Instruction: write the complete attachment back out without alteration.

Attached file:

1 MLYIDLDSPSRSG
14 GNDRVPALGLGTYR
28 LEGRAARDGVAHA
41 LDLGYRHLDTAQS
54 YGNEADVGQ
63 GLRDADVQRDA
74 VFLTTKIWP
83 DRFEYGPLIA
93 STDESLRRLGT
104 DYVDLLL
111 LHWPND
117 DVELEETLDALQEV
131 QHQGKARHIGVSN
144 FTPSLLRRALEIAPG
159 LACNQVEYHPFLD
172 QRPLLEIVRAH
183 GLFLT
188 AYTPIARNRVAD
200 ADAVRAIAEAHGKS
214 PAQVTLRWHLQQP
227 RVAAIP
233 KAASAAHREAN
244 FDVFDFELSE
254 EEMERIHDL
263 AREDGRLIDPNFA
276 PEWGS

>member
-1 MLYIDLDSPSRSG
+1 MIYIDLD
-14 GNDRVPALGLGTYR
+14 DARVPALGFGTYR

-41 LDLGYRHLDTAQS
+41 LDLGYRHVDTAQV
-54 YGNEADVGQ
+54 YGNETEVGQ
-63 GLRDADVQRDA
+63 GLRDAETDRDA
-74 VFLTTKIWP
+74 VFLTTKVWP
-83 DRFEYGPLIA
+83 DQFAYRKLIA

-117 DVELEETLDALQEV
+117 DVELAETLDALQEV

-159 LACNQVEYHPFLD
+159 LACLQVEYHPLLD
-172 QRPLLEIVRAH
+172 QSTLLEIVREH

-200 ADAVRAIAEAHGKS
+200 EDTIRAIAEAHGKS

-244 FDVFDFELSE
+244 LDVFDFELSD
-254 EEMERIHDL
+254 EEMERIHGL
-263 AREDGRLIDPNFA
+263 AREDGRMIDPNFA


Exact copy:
1 MLYIDLDSPSRSG
14 GNDRVPALGLGTYR
28 LEGRAARDGVAHA
41 LDLGYRHLDTAQS
54 YGNEADVGQ
63 GLRDADVQRDA
74 VFLTTKIWP
83 DRFEYGPLIA
93 STDESLRRLGT
104 DYVDLLL
111 LHWPND
117 DVELEETLDALQEV
131 QHQGKARHIGVSN
144 FTPSLLRRALEIAPG
159 LACNQVEYHPFLD
172 QRPLLEIVRAH
183 GLFLT
188 AYTPIARNRVAD
200 ADAVRAIAEAHGKS
214 PAQVTLRWHLQQP
227 RVAAIP
233 KAASAAHREAN
244 FDVFDFELSE
254 EEMERIHDL
263 AREDGRLIDPNFA
276 PEWGS

>member
-1 MLYIDLDSPSRSG
+1 MIYIDLD
-14 GNDRVPALGLGTYR
+14 DARVPALGFGTYR

-41 LDLGYRHLDTAQS
+41 LDLGYRHVDTAQV
-54 YGNEADVGQ
+54 YGNETEVGQ
-63 GLRDADVQRDA
+63 GLRDAETDRDA
-74 VFLTTKIWP
+74 VFLTTKVWP
-83 DRFEYGPLIA
+83 DQFAYRKLIA

-117 DVELEETLDALQEV
+117 DVELAETLDALQEV

-159 LACNQVEYHPFLD
+159 LACLQVEYHPLLD
-172 QRPLLEIVRAH
+172 QSTLLEIVREH

-200 ADAVRAIAEAHGKS
+200 EDTIRAIAEAHGKS

-244 FDVFDFELSE
+244 LDVFDFELSD
-254 EEMERIHDL
+254 EEMERIHGL
-263 AREDGRLIDPNFA
+263 AREDGRMIDPNFA